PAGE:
Top IT Service Management challenges…

  1. IT cost transparency. Something has still got to give in terms of what IT costs — IT is and will continue to be a sizable expense to the business. The IT organization is spending the business’ money, and so the business wants to know whether it is being spent wisely (and who can blame them). How many IT shops know if they are investing the business’ money wisely outside of projects?
  2. Value demonstration. Is IT still just a cost center or has your IT organization been able to translate IT investment into demonstrable business success? I still rather somewhat cheekily say that “if we could demonstrate the business value derived from IT, surely we would be being asked to spend more rather than having to respond to corporately mandated, quick fix, end-of-year budget cuts.”
  3. Agility. The speed of business change continues to dictate a rapid response from IT that many struggle with — as a simple example, yesterday my nephew told me of his five-week wait for a laptop at the bank he recently joined. Not only is it speed and flexibility, it is also “agility of mind.” A change in I&O mindset that asks “why not?” rather than “why?”
  4. Availability. Nothing new here (again). The business needs high quality, highly available IT (or business) services. The difference is in business expectations and available alternatives. For a number of reasons, the business continues to be less forgiving of IT failure and, again, who can blame them.
  5. “Personal hardware.”  End user devices will continue to be a big challenge for IT in 2013. Whether it is the fact that our “internal customers” are unhappy with their “outdated” corporate laptops or the fact that they can’t have corporate iPads or the whole “can of worms” that is BYOD (bring your own device), personal productivity hardware will again be a battleground of business discontent in 2013.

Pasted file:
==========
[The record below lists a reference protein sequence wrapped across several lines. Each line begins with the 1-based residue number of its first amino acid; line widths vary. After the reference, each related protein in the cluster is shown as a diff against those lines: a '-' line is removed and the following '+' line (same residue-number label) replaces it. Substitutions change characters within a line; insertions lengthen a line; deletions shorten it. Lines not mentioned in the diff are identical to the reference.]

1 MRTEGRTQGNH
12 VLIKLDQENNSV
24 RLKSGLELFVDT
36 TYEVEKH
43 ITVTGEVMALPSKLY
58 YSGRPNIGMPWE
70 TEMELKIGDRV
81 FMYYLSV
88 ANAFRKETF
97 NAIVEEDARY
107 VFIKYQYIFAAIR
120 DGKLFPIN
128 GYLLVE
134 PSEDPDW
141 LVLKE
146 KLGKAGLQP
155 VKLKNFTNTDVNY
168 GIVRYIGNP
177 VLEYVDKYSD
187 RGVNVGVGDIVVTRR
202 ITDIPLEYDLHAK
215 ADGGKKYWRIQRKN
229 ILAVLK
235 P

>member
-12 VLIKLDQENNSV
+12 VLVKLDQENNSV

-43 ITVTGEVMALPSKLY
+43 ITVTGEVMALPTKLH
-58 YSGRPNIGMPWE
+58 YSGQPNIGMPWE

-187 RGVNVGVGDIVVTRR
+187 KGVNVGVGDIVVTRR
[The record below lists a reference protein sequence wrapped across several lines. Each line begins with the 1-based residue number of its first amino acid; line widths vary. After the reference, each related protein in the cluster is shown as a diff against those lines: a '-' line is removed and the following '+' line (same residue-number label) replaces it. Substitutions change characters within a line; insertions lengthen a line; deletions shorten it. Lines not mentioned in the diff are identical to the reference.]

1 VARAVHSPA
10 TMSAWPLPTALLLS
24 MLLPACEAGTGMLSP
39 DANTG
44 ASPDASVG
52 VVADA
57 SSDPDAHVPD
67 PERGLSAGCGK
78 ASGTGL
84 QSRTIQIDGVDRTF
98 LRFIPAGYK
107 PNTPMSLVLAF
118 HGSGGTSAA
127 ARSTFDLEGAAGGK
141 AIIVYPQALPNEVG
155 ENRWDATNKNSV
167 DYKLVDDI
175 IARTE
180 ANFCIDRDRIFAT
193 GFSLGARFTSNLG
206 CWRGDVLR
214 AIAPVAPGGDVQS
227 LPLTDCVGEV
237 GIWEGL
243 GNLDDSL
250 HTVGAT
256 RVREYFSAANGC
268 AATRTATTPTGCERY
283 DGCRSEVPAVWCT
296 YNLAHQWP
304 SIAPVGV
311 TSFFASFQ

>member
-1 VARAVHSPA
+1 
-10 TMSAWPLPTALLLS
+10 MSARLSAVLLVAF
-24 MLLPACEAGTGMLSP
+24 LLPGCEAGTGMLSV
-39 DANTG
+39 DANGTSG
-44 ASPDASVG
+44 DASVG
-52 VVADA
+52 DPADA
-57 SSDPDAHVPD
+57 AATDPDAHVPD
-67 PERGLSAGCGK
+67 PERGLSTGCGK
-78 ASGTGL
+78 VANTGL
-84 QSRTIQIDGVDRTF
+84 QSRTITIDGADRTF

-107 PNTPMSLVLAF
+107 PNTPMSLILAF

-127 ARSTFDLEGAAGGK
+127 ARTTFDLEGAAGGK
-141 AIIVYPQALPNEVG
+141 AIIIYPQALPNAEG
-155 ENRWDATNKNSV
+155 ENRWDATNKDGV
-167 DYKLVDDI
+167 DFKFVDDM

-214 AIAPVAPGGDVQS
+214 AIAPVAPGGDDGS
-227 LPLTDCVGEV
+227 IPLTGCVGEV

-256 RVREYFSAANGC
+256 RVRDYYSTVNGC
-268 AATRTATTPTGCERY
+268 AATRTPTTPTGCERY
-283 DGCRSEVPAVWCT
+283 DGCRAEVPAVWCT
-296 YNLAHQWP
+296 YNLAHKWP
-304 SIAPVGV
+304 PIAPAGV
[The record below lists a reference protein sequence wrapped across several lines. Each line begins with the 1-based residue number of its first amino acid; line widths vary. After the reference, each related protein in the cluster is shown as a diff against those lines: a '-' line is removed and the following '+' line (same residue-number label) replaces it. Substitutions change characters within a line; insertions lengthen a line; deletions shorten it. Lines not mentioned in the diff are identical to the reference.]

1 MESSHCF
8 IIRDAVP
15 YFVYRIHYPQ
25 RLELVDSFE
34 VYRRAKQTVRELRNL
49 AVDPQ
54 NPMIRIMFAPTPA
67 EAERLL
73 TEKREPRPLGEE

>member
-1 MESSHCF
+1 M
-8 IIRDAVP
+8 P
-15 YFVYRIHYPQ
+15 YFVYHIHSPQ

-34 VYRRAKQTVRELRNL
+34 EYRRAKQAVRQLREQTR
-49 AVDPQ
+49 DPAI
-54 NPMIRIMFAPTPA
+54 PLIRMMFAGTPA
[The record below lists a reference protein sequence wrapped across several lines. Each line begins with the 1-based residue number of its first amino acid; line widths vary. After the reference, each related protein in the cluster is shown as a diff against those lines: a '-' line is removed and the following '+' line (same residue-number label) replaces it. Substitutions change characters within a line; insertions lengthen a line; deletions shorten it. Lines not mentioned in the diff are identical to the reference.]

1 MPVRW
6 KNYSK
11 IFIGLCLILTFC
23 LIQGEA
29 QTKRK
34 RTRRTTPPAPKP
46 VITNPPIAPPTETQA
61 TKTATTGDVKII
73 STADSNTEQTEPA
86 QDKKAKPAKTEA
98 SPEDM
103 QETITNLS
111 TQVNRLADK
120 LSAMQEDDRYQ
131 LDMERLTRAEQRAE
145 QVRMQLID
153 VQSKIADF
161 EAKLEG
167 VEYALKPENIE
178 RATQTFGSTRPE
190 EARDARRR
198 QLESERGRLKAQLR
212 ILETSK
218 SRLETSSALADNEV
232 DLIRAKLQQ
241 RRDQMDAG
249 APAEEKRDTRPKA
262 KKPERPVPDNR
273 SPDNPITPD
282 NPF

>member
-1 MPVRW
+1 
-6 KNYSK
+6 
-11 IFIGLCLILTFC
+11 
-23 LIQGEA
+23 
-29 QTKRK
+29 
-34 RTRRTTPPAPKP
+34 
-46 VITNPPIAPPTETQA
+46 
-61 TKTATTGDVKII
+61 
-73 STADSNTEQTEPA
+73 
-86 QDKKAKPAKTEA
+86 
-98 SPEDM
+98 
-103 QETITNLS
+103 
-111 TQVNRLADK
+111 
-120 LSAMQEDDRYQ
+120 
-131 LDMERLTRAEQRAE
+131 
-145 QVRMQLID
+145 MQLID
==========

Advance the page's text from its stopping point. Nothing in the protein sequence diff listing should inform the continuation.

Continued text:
6. Support and customer service. For me, support is one thing and customer service is another; ideally IT delivers both. That it is ultimately about supporting the consumption of IT services by people rather than just supporting the technology that delivers the IT services. And that service-centricity by frontline IT staff is not enough; it needs to be all IT staff. The same is true for customer-centricity.
  7. Cloud. As cloud adoption continues, are we looking at cloud as a technical or business solution, or both? Do we know enough about the status quo to make informed decisions about moving IT services to the cloud? Probably not; yet for many, cloud is the answer. But I still can’t help think that we haven’t really taken the time to fully understand the question.
  8. Mobility. BYOD comes into play here again, but I think that a bigger issue is at hand — that we are still technology-centric. We all hear talk about MDM (mobile device management) as “THE big issue.” IMO, however, this is old-skool-IT with the device a red herring and of little interest to the customer (unless IT is providing outdated devices). Your customers want (or at least we hope that they continue to want) to access your services any which way they can and need to. Mobility is about people.
  9. Compliance. Whether it’s internal or external regulatory compliance (or governance), most of the above will potentially have a negative knock on to compliance whether it be SOX, software compliance, or meeting internal requirements for “transparency and robustness.” With everything going on elsewhere, it is easy for me to imagine degradation in internal control, not reacting to new risks as a minimum.